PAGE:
The mobile money revolution: M-Pesa

Ben & Alex
5 min readJun 15, 2018

M for mobile, Pesa for money in Swahili

M-Pesa are the five letters you will see all around Kenya, from Kisumu to Mombasa. This is the main mobile money in Kenya with more than 20 million users in 2017.

@Brian Harries /Flickr

In the face of one of the lowest banking penetration rate in the world and the dominance of a cash society which increases the risk of being robbed, Safaricom (40% owned by Vodacom entities), launched M-Pesa in 2007.

To ensure a fast penetration rate, Safaricom came up with a very simple system where you can send money to any users through a simple text message and a dedicated PIN. No need for the last iPhone, nor a 5G debit or simply Internet, your good old 9-key Nokia with a one bar service does the job. The success is astonishing with more than 350,000 clients using the service within the first year of operation.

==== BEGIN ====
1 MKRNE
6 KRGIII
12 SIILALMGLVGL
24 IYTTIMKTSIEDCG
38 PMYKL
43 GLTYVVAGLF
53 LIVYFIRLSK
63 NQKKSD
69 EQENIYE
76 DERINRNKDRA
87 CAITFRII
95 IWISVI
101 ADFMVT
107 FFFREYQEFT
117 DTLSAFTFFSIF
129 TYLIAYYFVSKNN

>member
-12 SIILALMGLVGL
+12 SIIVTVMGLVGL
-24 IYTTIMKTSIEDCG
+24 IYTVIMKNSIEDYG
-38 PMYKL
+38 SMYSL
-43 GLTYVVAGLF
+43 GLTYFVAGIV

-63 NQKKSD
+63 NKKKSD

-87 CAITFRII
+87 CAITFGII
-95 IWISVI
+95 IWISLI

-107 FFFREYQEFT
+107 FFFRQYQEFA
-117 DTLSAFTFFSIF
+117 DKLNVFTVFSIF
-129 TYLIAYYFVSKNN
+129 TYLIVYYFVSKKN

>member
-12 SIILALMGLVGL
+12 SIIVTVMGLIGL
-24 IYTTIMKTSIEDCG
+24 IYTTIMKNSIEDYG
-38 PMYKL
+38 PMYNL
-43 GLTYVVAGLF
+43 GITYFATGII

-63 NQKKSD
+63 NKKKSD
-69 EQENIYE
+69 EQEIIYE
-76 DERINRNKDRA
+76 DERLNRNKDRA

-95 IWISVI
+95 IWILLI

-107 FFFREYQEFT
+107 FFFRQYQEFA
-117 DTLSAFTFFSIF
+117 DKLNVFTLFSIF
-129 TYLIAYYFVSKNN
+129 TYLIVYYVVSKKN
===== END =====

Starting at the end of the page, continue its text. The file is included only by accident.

The Regional Economic Service of the French Embassy at Nairobi finds that “Every second, around 900 transactions are conducted through M-Pesa. In total, the service conducts 68% of all the country monetary transactions, representing a value of 7% of all amounts transiting through all means of payment of the Kenyan banking and financial system. This represents 25 billion USD every year, equivalent to slightly more than a third of the country’s GDP.”

How to explain such a success: Safaricom’s firepower

M-Pesa success can notably be explained through Safaricom’s (the telecom operator behind M-Pesa) dominant market position. In 2018, Safaricom still holds a market share close to 70%, in 2007 at the launch of M-Pesa they enjoyed an astonishing 84% market share. Kenya also benefited from a 70% mobile phone penetration rate in 2007.

The role of the Kenyan government – who owns 35% of Safaricom – and regulators cannot be understated in the development of mobile money. When the Kenya Bankers Association was strongly against the launch of M-Pesa, the Ministry of Finance published a letter of non-objection stating that M-Pesa was not a banking service.